Technicians are much more effective from a legal and compliance perspective if they understand your concerns ahead of time. Armed with this information, technicians are more inclined to investigate the incident in a manner that helps meet legal counsel’s objectives, and legal counsel will be better positioned to advise senior management with the best response strategy. AFTER THE SECURITY BREACH In my years managing the expectations of corporate legal advisers after a computer security incident occurs at their company, I’ve developed the following list to ensure that legal counsel understands the landscape: • You will likely underestimate the time and cost of a thorough investigation into a security breach, and you may be underwhelmed with the results.

• At large companies, it is possible that the security breach is not easily mitigated. The incident may last for months or even years, depending on the depth and breadth of the compromise. • The majority of investigations into computer security breaches yield inconclusive results concerning which, if any, files and data were compromised by the hackers. • The sophistication of attacks is advancing rapidly, and untrained or inexperienced personnel may provide inaccurate conclusions and ineffective countermeasures. • If the technical-resource workers responding to the security breach at your business are the same workers responsible for defending the information infrastructure, a conflict of interest exists. Whether intentional or not, because these workers are responsible for securing the network, they may not be forthcoming with incident details after a security breach. When you suspect that this is occurring, you may want to engage external incident-response experts to manage or review the ongoing efforts to resolve the incident.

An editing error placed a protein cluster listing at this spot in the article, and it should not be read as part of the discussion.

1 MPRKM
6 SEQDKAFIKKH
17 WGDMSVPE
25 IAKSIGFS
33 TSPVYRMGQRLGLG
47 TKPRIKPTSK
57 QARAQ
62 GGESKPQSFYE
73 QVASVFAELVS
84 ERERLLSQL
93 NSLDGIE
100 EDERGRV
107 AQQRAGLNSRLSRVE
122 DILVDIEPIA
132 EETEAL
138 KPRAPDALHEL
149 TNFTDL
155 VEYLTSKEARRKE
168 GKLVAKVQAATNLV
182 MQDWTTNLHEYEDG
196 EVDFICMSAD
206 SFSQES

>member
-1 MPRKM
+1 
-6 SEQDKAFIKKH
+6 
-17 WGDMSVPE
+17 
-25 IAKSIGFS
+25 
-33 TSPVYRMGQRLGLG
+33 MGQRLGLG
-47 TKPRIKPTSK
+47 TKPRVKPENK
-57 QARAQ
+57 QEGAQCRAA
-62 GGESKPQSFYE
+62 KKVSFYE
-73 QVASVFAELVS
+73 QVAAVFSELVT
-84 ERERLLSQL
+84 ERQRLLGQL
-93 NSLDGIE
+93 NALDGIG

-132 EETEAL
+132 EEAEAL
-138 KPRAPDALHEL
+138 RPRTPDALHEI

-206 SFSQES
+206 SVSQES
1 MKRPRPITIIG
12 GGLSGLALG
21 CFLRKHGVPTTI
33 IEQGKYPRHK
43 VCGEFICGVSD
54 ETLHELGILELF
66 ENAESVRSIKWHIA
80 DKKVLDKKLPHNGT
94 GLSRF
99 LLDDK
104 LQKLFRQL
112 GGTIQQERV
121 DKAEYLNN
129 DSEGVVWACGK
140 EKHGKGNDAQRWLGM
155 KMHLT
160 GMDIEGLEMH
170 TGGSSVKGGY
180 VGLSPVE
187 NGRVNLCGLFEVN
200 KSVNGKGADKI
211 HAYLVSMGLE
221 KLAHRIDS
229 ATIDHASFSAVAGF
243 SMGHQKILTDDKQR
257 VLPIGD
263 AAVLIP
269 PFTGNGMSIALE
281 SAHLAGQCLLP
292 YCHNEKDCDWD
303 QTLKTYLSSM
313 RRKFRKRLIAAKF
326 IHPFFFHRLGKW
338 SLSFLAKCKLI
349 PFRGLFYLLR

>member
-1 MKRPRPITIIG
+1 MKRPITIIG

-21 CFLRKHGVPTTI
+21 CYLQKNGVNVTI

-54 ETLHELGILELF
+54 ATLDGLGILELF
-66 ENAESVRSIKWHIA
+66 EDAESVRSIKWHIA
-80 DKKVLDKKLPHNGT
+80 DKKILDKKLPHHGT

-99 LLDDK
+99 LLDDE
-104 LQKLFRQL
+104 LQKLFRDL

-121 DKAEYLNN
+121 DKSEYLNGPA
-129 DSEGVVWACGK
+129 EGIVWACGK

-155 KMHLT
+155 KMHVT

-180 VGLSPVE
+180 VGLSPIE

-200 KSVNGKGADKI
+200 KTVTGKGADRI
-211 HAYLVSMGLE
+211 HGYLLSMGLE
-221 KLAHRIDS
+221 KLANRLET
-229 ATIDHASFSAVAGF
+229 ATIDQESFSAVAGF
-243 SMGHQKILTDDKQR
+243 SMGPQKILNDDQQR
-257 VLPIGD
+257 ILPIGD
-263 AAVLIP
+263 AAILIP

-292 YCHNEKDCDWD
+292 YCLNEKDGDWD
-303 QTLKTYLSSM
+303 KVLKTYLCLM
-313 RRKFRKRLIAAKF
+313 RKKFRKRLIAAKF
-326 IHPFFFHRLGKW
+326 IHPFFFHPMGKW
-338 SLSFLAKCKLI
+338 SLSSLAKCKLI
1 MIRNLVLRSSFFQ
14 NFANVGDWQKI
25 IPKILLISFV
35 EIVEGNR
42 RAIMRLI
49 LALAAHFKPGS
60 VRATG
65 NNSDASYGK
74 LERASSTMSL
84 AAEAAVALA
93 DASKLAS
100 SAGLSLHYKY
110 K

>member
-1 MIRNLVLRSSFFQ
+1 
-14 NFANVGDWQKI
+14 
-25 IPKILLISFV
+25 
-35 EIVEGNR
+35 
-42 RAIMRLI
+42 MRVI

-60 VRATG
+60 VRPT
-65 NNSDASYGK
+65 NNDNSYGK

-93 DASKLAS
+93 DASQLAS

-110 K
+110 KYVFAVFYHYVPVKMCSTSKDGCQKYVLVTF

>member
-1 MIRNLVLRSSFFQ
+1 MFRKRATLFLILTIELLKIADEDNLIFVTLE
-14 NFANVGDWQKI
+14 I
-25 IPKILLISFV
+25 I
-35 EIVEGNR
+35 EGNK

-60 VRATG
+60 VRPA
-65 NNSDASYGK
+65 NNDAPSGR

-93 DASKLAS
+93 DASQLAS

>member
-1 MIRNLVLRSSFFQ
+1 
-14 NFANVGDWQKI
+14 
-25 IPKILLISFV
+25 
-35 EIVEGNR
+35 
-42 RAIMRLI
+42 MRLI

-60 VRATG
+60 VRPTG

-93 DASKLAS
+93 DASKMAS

ANTICIPATE YOUR ROLE Legal counsel’s role in incident-response management is practically limitless, though it depends in part on the industry, the nature of the security breach, and the assets or information involved. There are, however, several common questions facing legal counsel during most incidents. During my experience with hundreds of incidents, these questions most frequently confront legal counsel and often cause undue delay when counsel did not anticipate the issue: • What are the applicable regulations or statutes that relate to our company’s response to the security breach?

• Are there any contractual obligations that affect our incident-response strategy? • Are we required to notify our clients, consumers, or employees about the security breach? • What constitutes a “reasonable belief” — the standard used in many states to determine whether notification is required — that protected information was compromised? • How might public knowledge of the compromise affect the company? • What is our liability if the compromised network hosted pirated software, music, or videos? • Does notifying our customers increase the likelihood of a lawsuit? • Is it permissible to monitor or intercept the intruder’s activities? • How far can or should we go to identify the intruder? • Should the company notify its regulators? Law enforcement?

These questions are sometimes difficult to answer, but successful incident-response management means that legal counsel must identify and address these issues before an incident occurs. Luckily, many of these issues can be solved before your company has to mobilize and respond to a security breach. Due to emerging standards, legislation, and regulations as well as the increased risk of computer intrusions and the types of attacks that are occurring, legal counsel’s role and influence in the management of computer security issues will continue to grow. This evolution will require legal counsel to become an integral member of a company’s incident-response team.
Kevin Mandia is president and CEO of Mandiant, an information-security company that provides professional services, education, and incident-response management software to corporations, law firms, financial institutions, and government agencies. Mandiant has offices in the Washington, D.C., area and New York City.